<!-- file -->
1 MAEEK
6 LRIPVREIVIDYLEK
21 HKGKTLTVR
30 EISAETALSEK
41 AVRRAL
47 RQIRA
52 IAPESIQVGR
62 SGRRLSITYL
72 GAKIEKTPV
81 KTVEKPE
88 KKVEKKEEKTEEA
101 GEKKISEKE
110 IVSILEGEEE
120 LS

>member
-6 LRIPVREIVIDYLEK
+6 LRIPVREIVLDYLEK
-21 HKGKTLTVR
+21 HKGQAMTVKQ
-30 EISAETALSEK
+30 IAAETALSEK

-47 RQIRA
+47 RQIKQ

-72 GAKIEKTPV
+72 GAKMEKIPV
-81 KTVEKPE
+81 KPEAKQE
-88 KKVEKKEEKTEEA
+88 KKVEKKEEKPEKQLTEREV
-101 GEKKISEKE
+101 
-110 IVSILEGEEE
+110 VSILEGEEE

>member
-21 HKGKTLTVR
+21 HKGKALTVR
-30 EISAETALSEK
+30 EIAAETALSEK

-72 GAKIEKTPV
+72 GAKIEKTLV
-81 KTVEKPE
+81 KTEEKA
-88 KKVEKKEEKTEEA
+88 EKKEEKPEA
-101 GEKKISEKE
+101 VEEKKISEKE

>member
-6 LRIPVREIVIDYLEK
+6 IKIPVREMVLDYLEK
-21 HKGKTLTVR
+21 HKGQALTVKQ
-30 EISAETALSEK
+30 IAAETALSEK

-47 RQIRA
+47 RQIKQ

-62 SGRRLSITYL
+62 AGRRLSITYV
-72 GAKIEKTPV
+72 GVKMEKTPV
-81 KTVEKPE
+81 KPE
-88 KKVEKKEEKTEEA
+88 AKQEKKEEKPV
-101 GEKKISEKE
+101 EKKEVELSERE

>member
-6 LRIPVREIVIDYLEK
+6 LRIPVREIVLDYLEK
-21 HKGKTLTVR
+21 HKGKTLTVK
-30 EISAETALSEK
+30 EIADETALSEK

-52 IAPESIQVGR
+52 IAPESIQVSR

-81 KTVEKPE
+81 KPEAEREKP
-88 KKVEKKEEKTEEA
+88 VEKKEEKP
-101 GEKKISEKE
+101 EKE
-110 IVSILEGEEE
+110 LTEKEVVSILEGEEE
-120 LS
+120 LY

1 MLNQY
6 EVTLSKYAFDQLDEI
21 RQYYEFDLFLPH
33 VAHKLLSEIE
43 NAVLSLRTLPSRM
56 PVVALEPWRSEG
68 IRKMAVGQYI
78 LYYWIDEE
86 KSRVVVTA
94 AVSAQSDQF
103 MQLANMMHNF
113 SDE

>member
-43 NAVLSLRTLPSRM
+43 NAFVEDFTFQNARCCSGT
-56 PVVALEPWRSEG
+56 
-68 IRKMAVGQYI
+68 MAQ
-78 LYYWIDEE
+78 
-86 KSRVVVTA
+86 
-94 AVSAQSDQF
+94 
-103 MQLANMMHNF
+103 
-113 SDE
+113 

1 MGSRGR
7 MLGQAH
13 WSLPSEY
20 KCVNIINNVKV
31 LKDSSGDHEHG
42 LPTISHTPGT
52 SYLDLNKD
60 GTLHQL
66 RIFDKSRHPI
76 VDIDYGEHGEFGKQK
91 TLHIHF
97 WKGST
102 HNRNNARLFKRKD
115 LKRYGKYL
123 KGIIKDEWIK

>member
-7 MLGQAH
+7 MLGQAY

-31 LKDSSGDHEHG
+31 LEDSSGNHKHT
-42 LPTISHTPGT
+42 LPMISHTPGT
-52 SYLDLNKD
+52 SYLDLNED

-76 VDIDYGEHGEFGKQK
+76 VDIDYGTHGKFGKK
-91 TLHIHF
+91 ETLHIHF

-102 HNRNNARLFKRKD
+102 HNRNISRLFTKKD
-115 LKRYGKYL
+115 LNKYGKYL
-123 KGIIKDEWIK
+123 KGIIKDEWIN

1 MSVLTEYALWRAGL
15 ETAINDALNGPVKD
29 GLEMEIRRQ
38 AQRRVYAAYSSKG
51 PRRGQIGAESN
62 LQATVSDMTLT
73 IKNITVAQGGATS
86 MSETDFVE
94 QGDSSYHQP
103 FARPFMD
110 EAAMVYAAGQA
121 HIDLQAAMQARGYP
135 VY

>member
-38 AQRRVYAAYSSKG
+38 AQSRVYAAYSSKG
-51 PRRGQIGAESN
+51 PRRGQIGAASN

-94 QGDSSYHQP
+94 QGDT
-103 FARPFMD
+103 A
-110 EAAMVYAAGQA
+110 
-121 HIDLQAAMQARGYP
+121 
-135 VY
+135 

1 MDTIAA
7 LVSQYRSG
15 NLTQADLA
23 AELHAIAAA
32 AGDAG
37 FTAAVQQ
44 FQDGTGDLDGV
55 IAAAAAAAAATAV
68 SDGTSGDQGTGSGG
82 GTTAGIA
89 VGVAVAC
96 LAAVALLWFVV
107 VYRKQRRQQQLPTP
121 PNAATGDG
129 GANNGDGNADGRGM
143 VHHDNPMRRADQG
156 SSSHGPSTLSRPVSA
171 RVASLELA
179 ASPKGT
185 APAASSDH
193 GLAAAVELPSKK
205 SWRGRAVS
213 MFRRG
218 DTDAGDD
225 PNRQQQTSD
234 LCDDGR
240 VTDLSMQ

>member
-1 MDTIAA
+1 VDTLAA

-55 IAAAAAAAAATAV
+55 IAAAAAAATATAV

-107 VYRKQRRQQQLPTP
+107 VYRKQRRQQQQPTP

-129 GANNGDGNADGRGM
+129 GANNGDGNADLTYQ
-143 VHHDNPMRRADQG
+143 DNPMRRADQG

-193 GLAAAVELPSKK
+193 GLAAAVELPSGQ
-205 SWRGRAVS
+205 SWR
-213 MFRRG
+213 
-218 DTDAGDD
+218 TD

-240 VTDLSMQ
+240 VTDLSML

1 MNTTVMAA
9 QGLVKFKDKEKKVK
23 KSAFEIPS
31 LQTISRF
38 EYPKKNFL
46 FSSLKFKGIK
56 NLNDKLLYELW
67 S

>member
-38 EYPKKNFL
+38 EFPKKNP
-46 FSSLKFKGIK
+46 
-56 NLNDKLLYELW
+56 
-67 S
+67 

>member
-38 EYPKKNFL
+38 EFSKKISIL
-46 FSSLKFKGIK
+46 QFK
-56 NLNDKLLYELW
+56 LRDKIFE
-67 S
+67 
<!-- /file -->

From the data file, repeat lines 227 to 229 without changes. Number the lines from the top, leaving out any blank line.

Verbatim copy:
31 LQTISRF
38 EYPKKNFL
46 FSSLKFKGIK